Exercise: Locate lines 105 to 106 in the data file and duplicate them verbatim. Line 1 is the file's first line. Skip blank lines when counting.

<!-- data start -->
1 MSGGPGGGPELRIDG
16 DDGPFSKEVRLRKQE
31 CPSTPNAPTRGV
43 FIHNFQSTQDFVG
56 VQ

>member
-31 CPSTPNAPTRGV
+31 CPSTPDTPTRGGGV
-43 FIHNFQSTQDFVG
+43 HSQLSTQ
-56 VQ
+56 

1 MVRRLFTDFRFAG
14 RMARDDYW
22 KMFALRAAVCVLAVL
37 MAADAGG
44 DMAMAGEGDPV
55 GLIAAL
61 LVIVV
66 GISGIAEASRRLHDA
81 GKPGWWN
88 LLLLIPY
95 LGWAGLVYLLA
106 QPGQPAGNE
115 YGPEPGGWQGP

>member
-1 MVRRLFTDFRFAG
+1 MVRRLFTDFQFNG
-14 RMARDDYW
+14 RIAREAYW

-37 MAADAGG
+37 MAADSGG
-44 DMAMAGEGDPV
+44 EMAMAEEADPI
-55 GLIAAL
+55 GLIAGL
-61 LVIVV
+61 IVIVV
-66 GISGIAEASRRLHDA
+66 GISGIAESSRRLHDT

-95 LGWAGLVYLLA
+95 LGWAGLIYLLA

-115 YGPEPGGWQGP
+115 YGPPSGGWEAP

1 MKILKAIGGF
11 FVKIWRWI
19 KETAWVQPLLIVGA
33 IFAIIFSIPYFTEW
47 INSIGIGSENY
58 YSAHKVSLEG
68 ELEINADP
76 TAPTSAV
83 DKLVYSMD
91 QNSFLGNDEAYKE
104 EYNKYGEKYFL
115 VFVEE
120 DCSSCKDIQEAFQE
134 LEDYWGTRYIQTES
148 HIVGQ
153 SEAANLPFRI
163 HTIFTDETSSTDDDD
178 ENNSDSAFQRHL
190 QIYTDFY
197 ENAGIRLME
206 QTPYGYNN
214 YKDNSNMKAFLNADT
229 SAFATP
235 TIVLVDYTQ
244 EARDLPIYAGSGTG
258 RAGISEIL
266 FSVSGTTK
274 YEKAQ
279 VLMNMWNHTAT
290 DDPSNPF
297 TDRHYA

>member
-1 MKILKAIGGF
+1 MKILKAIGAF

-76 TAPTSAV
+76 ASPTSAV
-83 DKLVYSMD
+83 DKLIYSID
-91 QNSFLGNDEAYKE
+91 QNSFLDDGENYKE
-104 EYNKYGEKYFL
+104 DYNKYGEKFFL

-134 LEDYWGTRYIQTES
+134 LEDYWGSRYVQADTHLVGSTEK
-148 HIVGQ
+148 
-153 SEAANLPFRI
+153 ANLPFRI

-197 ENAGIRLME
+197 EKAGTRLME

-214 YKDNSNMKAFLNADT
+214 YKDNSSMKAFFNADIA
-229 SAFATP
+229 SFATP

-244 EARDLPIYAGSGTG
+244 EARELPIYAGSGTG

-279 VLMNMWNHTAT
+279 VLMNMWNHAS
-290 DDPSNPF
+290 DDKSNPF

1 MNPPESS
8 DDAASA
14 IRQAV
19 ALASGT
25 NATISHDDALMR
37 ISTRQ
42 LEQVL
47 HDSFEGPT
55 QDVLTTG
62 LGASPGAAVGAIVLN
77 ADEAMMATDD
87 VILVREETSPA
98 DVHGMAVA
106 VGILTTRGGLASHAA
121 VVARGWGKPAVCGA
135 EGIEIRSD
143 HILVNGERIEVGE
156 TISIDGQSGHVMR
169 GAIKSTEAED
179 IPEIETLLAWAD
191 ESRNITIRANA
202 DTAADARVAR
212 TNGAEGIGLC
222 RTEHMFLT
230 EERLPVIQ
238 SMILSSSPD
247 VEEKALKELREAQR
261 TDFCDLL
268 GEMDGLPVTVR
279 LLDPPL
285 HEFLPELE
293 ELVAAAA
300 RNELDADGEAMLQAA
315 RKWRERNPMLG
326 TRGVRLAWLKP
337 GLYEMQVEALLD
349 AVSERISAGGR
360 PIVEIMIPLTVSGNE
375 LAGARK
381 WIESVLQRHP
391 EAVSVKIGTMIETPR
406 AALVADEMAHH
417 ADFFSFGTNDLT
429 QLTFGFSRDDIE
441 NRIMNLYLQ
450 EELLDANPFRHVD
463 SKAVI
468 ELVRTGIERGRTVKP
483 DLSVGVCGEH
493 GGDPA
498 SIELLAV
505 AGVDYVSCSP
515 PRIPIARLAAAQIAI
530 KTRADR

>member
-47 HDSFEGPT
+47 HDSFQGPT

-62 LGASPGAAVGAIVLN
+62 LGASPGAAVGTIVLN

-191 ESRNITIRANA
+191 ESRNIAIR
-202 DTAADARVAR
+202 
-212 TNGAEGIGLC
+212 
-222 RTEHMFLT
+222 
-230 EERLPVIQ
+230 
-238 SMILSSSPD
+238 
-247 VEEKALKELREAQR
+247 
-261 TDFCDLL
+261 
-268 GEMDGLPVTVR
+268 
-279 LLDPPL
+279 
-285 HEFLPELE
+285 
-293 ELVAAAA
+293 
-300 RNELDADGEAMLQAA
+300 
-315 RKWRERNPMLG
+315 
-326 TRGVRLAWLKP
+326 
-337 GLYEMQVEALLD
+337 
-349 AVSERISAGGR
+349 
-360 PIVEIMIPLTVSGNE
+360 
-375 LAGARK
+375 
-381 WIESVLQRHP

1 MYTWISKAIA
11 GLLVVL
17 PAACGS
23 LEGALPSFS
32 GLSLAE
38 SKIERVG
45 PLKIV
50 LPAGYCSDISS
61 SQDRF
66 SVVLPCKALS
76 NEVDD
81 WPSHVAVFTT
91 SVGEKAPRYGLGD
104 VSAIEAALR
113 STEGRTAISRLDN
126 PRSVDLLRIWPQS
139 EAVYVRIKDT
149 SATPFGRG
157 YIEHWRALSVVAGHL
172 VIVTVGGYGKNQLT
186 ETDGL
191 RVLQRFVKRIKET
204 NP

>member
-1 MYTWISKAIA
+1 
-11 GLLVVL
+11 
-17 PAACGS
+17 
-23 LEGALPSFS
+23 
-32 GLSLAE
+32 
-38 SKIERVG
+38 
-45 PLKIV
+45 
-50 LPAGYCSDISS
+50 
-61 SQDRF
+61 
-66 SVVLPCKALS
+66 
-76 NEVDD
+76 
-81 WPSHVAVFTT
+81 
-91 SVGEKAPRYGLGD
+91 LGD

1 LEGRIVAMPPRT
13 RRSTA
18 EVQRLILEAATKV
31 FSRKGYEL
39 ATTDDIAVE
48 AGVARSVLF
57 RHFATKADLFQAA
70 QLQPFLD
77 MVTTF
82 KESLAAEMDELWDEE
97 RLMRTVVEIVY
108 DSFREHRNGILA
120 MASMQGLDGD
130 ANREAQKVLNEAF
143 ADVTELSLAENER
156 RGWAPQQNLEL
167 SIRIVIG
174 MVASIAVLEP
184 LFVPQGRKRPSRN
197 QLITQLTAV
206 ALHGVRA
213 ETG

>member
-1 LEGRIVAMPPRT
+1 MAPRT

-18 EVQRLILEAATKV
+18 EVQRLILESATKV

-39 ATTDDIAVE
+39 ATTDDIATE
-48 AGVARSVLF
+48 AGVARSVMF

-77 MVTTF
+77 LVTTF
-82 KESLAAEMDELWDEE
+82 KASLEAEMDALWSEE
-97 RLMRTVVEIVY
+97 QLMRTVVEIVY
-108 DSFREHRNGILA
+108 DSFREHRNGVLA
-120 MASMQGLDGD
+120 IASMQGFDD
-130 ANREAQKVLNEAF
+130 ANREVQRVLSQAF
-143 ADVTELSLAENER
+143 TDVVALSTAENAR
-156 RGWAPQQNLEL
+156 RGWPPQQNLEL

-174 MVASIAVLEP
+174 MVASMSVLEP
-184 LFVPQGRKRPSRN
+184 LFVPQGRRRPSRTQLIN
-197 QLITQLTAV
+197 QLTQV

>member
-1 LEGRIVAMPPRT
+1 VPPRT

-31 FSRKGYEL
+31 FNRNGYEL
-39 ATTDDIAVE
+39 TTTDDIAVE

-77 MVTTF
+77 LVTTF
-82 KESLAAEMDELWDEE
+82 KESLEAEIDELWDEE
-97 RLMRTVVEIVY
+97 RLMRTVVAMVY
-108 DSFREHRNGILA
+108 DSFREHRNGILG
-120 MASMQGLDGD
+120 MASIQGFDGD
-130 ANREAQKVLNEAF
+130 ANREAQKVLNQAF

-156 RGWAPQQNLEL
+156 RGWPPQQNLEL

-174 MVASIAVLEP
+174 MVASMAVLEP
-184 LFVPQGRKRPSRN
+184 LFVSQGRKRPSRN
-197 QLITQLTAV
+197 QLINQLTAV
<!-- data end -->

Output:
1 MNPPESS
8 DDAASA